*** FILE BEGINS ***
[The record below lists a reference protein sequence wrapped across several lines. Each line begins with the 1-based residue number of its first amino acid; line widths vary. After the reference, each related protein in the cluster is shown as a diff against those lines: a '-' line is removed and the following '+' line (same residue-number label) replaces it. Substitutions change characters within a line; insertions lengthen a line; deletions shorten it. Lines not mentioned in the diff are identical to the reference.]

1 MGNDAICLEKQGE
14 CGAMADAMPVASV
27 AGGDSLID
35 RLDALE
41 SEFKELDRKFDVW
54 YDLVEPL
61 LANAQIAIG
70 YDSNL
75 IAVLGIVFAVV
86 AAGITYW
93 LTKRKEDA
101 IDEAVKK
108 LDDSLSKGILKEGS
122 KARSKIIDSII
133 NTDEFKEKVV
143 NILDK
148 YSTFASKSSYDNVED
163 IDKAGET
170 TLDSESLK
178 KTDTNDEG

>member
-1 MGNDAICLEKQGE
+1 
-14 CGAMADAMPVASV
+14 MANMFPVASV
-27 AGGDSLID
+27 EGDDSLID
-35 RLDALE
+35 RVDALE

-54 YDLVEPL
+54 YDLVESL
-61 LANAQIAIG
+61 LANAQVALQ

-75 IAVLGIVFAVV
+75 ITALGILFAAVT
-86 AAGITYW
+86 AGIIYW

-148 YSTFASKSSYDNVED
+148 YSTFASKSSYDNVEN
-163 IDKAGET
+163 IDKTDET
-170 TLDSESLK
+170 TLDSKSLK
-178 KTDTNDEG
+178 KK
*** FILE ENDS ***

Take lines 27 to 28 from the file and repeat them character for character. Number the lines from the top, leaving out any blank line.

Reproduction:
-27 AGGDSLID
+27 EGDDSLID